Publish date: 12 September 2023

Amelia-Rose McLaughlin.JPGThe parent of a Tameside child is helping to highlight the importance of having an asthma action plan for children and young people.

Amelia-Rose McLaughlin, 3, was diagnosed with brittle asthma after a series of visits to hospital with breathing problems.

After her first visit around the age of just three months old, Sophie Hafford estimated her daughter was visiting hospital every other week before doctors discovered the underlying cause of her illness.

A rare and serious form of asthma, brittle asthma can be life-threatening if left untreated without the knowledge of important symptoms or triggers.

But following Amelia-Rose’s diagnosis, mum Sophie worked with the children’s team at Tameside Hospital to put an asthma action plan in place to manage the condition.

The result has been a marked improvement in her health – and a lengthy stint without an admission to hospital.

Amelia-Rose with mum, Sophie.JPG“When Amelia-Rose’s problems first started, we assumed it was bronchiolitis but as it continued to get worse, we realised we needed to get to the bottom of it,” Sophie said.

“After lots of different tests she was diagnosed with brittle asthma, and Dr Block (Consultant in Children’s Services) & Amy Gray (Paediatric Respiratory Specialist Nurse) immediately worked with us on an asthma action plan. This included trialling Amelia on a new medication and helping me understand how to manage things on a day-to-day basis.

“The asthma plan was very useful as I knew nothing about treating the condition. It has come in very handy as I know the symptoms and understand when to get her the help she needs at the right time.”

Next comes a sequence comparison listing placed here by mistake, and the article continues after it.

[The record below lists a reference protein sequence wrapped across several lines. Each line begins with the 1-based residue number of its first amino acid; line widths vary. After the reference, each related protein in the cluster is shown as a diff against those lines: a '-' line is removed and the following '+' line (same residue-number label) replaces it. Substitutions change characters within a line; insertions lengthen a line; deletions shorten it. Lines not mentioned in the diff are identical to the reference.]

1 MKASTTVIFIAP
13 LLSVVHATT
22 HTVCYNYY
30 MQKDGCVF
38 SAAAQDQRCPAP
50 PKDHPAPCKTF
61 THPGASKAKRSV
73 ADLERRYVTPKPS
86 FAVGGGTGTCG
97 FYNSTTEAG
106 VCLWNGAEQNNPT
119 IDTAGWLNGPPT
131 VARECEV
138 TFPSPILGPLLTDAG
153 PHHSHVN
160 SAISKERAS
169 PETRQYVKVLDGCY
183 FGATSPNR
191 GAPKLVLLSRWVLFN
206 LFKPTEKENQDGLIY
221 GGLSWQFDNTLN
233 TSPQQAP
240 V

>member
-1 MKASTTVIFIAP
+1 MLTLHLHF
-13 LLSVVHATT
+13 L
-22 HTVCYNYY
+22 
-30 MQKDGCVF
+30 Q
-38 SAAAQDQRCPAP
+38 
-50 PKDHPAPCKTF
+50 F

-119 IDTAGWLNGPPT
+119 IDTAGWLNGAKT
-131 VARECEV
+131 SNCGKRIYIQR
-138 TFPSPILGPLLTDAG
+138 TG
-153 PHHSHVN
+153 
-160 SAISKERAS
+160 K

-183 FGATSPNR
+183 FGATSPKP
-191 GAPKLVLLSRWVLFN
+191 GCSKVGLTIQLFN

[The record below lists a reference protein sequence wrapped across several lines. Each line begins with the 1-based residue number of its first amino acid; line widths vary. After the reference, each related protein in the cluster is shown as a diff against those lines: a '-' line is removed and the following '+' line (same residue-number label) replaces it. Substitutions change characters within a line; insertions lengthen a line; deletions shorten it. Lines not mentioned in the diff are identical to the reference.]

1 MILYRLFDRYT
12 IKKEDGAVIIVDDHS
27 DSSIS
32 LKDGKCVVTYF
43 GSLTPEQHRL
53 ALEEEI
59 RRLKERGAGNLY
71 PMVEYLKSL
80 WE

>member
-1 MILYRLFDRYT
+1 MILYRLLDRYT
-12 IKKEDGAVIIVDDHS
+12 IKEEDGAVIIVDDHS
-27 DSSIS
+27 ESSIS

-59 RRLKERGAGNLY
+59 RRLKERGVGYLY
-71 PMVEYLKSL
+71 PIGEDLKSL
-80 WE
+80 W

Sophie was full of praise for the team at Tameside Hospital for the advice and support offered to her and Amelia-Rose.

“It has been a learning curve but without Amy and Dr Block, we wouldn’t have got to where we are now. Amy is really responsive, she is always there when I need her and has shown us the proper techniques about how to use an inhaler,” she said.

“The staff on the Children’s Ward have been amazing with Amelia-Rose. On every admission, they have put no less than 100% to give her the best care and also looked after me when times have been hard watching my daughter go through what she has been through.

“If your child has asthma, please go and get the help you need. We nearly lost Amelia-Rose, but the help and advice we have received has made such a massive difference.

“Nobody else I knew was suffering with or spoke about asthma, but speaking to the professionals has made all the difference. I feel more confident because I know about it.”

#AskAboutAsthma week runs from 11-17 September 2023, a week which usually sees a rise in asthma attacks nationally following the return to school after the summer holidays.

The campaign encourages children and young people, their families, and those involved in their care, to have an asthma action plan in place and understand how to use inhalers correctly.

Dr Robert Block, Consultant Paediatrician and Asthma Lead for Tameside and Glossop NHS ICFT, said: “Amelia-Rose’s case highlights how important it is for children to have a clear plan in place when dealing with asthma. By having a plan drawn up, people are up to four times less likely to have to go to hospital for asthma-related issues.

“An action plan may contain certain medications that can help, offer good lifestyle advice and information on when you may need to seek medical help in the appropriate place.

“Asthma is not life-limiting. With the correct care in place and by taking certain precautions, children and young people can live happy, healthy and active lives.”


Find more details on asthma, action plans and advice for parents and carers